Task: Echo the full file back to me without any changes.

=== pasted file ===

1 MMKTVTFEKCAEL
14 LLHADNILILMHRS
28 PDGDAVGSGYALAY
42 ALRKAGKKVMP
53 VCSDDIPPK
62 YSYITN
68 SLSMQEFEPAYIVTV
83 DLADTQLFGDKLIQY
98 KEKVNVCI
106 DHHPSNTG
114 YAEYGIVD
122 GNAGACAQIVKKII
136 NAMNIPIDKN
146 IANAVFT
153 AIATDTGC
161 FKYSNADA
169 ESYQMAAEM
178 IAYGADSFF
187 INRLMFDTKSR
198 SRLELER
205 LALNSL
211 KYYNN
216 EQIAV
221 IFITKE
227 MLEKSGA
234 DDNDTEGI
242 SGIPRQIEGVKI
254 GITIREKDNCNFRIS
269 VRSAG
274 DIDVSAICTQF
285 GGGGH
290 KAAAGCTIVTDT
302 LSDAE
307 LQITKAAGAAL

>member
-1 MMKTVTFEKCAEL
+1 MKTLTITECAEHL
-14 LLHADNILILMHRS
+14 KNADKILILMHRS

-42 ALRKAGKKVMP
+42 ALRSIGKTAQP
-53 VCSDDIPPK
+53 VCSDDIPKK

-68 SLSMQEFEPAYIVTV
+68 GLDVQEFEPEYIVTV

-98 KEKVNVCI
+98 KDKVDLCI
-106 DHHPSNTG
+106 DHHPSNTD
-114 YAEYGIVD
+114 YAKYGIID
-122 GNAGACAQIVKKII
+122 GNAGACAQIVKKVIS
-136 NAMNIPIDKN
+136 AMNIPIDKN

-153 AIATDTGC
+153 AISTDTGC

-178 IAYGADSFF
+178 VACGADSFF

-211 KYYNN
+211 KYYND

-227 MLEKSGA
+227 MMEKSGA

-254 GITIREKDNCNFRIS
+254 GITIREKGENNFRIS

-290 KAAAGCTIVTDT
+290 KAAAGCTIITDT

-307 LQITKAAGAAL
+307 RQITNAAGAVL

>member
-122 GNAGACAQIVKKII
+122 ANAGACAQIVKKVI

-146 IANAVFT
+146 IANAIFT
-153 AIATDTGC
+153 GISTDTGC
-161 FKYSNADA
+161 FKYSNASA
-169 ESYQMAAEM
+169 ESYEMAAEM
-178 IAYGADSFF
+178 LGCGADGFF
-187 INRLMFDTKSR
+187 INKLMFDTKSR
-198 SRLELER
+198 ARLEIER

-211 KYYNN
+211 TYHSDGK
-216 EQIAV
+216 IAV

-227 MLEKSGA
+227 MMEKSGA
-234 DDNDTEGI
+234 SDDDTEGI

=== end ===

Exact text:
1 MMKTVTFEKCAEL
14 LLHADNILILMHRS
28 PDGDAVGSGYALAY
42 ALRKAGKKVMP
53 VCSDDIPPK
62 YSYITN
68 SLSMQEFEPAYIVTV
83 DLADTQLFGDKLIQY
98 KEKVNVCI
106 DHHPSNTG
114 YAEYGIVD
122 GNAGACAQIVKKII
136 NAMNIPIDKN
146 IANAVFT
153 AIATDTGC
161 FKYSNADA
169 ESYQMAAEM
178 IAYGADSFF
187 INRLMFDTKSR
198 SRLELER
205 LALNSL
211 KYYNN
216 EQIAV
221 IFITKE
227 MLEKSGA
234 DDNDTEGI
242 SGIPRQIEGVKI
254 GITIREKDNCNFRIS
269 VRSAG
274 DIDVSAICTQF
285 GGGGH
290 KAAAGCTIVTDT
302 LSDAE
307 LQITKAAGAAL

>member
-1 MMKTVTFEKCAEL
+1 MKTLTITECAEHL
-14 LLHADNILILMHRS
+14 KNADKILILMHRS

-42 ALRKAGKKVMP
+42 ALRSIGKTAQP
-53 VCSDDIPPK
+53 VCSDDIPKK

-68 SLSMQEFEPAYIVTV
+68 GLDVQEFEPEYIVTV

-98 KEKVNVCI
+98 KDKVDLCI
-106 DHHPSNTG
+106 DHHPSNTD
-114 YAEYGIVD
+114 YAKYGIID
-122 GNAGACAQIVKKII
+122 GNAGACAQIVKKVIS
-136 NAMNIPIDKN
+136 AMNIPIDKN

-153 AIATDTGC
+153 AISTDTGC

-178 IAYGADSFF
+178 VACGADSFF

-211 KYYNN
+211 KYYND

-227 MLEKSGA
+227 MMEKSGA

-254 GITIREKDNCNFRIS
+254 GITIREKGENNFRIS

-290 KAAAGCTIVTDT
+290 KAAAGCTIITDT

-307 LQITKAAGAAL
+307 RQITNAAGAVL

>member
-122 GNAGACAQIVKKII
+122 ANAGACAQIVKKVI

-146 IANAVFT
+146 IANAIFT
-153 AIATDTGC
+153 GISTDTGC
-161 FKYSNADA
+161 FKYSNASA
-169 ESYQMAAEM
+169 ESYEMAAEM
-178 IAYGADSFF
+178 LGCGADGFF
-187 INRLMFDTKSR
+187 INKLMFDTKSR
-198 SRLELER
+198 ARLEIER

-211 KYYNN
+211 TYHSDGK
-216 EQIAV
+216 IAV

-227 MLEKSGA
+227 MMEKSGA
-234 DDNDTEGI
+234 SDDDTEGI